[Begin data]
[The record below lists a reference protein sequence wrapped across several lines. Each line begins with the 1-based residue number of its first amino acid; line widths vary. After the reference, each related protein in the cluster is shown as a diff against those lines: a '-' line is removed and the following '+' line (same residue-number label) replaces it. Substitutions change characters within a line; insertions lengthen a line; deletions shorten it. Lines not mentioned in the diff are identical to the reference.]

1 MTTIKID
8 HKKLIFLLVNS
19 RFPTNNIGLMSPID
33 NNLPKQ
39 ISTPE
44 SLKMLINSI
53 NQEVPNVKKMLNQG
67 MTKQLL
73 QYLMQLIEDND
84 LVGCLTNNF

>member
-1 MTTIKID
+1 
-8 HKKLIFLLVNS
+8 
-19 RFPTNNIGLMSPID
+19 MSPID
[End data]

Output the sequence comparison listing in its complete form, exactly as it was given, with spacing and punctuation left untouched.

[The record below lists a reference protein sequence wrapped across several lines. Each line begins with the 1-based residue number of its first amino acid; line widths vary. After the reference, each related protein in the cluster is shown as a diff against those lines: a '-' line is removed and the following '+' line (same residue-number label) replaces it. Substitutions change characters within a line; insertions lengthen a line; deletions shorten it. Lines not mentioned in the diff are identical to the reference.]

1 MTTIKID
8 HKKLIFLLVNS
19 RFPTNNIGLMSPID
33 NNLPKQ
39 ISTPE
44 SLKMLINSI
53 NQEVPNVKKMLNQG
67 MTKQLL
73 QYLMQLIEDND
84 LVGCLTNNF

>member
-1 MTTIKID
+1 
-8 HKKLIFLLVNS
+8 
-19 RFPTNNIGLMSPID
+19 MSPID